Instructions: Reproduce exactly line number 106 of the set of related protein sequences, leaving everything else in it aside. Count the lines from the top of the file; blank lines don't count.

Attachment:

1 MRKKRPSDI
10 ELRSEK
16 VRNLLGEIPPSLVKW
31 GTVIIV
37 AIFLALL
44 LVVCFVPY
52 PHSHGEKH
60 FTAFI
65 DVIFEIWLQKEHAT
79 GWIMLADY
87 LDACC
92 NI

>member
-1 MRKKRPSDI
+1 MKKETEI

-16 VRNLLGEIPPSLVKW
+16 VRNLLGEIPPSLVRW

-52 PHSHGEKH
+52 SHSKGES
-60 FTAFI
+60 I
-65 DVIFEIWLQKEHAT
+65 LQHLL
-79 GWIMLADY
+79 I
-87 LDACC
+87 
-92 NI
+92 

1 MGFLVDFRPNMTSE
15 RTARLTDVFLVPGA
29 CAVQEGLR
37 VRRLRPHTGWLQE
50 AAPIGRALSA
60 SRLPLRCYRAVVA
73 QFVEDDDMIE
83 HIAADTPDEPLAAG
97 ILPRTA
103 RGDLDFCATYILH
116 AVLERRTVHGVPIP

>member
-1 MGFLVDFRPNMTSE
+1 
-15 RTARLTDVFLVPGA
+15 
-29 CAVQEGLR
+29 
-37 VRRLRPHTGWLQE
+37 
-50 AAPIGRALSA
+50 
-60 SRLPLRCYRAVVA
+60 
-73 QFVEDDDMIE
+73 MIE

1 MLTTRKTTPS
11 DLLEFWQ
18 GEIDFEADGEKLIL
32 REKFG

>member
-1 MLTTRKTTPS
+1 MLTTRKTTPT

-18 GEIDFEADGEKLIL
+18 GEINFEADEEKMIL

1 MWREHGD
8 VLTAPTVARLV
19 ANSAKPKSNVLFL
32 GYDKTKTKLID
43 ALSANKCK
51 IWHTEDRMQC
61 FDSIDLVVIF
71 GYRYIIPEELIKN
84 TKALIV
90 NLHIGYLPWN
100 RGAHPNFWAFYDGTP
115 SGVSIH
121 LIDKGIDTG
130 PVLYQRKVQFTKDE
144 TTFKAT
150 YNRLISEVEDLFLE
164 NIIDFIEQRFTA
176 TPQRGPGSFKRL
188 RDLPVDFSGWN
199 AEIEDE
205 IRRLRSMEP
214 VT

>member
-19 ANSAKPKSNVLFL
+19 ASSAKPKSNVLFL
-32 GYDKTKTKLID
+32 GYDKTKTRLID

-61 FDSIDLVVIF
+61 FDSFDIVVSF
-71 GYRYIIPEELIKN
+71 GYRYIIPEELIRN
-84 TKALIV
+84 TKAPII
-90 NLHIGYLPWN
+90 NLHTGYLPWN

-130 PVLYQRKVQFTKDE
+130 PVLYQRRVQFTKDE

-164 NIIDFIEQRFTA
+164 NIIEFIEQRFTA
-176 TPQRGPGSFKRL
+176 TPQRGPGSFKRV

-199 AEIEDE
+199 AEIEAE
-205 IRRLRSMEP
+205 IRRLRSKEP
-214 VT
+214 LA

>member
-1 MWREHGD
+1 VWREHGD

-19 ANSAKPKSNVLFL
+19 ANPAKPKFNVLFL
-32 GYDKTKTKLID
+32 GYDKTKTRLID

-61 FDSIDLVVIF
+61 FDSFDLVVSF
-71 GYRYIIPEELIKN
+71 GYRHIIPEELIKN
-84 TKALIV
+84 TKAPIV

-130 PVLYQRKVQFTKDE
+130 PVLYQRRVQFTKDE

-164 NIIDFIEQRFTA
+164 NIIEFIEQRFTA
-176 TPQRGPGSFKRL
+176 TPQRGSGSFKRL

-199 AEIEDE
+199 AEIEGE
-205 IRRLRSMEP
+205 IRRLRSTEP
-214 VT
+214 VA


-199 AEIEDE